As attorneys practicing in Texas, we have seen many clients who have been subject to lawsuits, judgments, and creditors trying to take away their hard-earned assets. Unfortunately, many people do not realize that they can use a trust to protect their assets from such situations. Read on to learn about how trusts work and how Texas law protects assets placed in trusts, and to see examples of real cases where trusts were used to protect assets.
What is a Trust?
A trust is a legal entity that can hold assets on behalf of a beneficiary. The person who sets up the trust is known as the grantor or settlor, and the person who receives the benefits of the trust is known as the beneficiary. The grantor appoints a trustee to manage the assets in the trust and distribute them to the beneficiary according to the terms of the trust document. The trustee has a fiduciary duty to act in the best interests of the beneficiary.
There are several different types of trusts, including revocable and irrevocable trusts. Revocable trusts allow the grantor to retain control over the assets in the trust and can be changed or revoked at any time. Irrevocable trusts, on the other hand, cannot be changed or revoked once they are established.
How Does Texas Law Protect Assets Placed in Trusts?
Texas law provides strong protections for assets placed in trusts. Section 112.035 of the Texas Property Code states that a creditor cannot reach the assets of a trust if:
● The trust is irrevocable;
● The trust has a spendthrift provision;
● The trust is not subject to a power of withdrawal by the grantor;
● The grantor is not also a beneficiary of the trust.
Additionally, Texas law provides that a creditor cannot set aside a transfer of assets to a trust if the transfer was made more than two years before the creditor’s claim arose and the transfer was not made with the intent to defraud the creditor.
Cases Involving Trust Protections of Assets
There have been several cases in Texas where trusts have been used to protect assets from creditors and lawsuits. Here are a few examples:
● In the case of In re Marriage of Stacy and Jeffery Scoggins, a Texas appeals court ruled that a trust established by Jeffery Scoggins was not subject to division in his divorce from Stacy Scoggins. The trust was irrevocable, had a spendthrift provision, and Jeffery was not a beneficiary of the trust.
● In the case of In re M.M.C., a Texas appeals court ruled that a trust established by a grandmother for her grandchild was not subject to attachment by the grandchild’s creditors. The trust was irrevocable, had a spendthrift provision, and the grandmother was not a beneficiary of the trust.
● In the case of In re Texas Pig Stands, Inc., a bankruptcy court ruled that a trust established by the owners of a restaurant chain was not subject to the claims of the restaurant’s creditors. The trust was established more than two years before the bankruptcy, and the owners had no intent to defraud their creditors.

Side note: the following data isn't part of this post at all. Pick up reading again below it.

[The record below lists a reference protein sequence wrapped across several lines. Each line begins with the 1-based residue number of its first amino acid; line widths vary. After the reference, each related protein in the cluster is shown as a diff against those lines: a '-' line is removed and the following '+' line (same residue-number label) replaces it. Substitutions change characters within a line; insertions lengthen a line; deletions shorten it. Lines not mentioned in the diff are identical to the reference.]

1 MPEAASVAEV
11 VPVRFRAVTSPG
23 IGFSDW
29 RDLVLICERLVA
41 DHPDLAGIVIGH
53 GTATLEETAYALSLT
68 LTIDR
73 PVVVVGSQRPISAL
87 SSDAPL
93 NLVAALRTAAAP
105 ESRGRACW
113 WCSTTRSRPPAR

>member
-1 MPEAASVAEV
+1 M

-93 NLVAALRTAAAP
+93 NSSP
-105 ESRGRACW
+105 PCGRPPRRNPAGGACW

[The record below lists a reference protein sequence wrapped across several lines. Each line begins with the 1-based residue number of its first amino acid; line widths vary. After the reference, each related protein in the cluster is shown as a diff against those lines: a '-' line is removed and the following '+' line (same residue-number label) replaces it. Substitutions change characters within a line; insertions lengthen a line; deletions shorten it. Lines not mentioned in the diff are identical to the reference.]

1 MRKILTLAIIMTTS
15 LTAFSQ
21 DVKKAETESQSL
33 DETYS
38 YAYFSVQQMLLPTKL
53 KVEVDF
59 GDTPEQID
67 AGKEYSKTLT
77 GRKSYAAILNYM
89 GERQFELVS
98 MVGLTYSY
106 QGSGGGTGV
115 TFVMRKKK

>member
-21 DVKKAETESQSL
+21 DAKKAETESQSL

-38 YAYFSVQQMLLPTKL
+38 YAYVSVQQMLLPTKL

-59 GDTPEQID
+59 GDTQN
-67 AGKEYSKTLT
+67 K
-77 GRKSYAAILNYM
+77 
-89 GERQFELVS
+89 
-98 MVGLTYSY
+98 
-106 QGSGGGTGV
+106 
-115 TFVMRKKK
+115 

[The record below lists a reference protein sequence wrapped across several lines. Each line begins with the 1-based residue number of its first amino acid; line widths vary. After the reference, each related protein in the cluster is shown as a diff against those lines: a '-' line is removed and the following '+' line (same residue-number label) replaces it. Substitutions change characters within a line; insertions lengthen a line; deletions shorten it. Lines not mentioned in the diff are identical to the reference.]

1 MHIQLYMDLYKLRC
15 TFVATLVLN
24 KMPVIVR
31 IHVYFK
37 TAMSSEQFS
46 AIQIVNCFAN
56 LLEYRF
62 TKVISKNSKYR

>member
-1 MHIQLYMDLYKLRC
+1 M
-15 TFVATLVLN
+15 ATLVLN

From the examples provided above, you can see how a trust can be useful in a variety of legal circumstances. The key to getting the full benefit of a trust is not only the terms of the trust but how long ago the trust was created. The court is on the lookout for persons who try to use trusts to get around paying creditors. How the further back in time (i.e., two years or more) the trust was created, the less likely the court will find the intent of the trust to avoid paying creditors.
How to Use a Trust to Protect Your Assets
If you are concerned about protecting your assets from creditors and lawsuits, a trust may be a good option for you. Here are some steps you can take to set up a trust:
- Determine the type of trust that is best for your situation. This will depend on your specific goals and needs.
- Choose a trustee who you trust to manage the assets in the trust and act in the best interests of the beneficiary.
- Contact the Kazi Law Firm to draft a trust document that specifies the terms of the trust, including the beneficiaries, the assets to be included in the trust, and the rules for distributing those assets.
- Fund the trust by transferring assets into it. This may include real estate, stocks, and other investments.
- The Kazi Law Firm will ensure that the Trust complies with Texas Law.
Why Choose the Kazi Law Firm to Assist with Your Trust?
The Kazi Law Firm is a trusted source of legal advice for individuals and businesses throughout Texas. Our experienced attorneys have helped countless clients protect their assets through the use of trusts and other estate planning tools. We understand the unique needs of each of our clients and work closely with them to develop a personalized plan that meets their specific goals and needs.
We also have extensive experience working with Texas law and can ensure that your trust complies with all legal requirements. In addition, we offer ongoing support and advice to help you manage and update your trust as your needs change over time. So contact us now; we want to help you to protect the assets you worked so hard to acquire.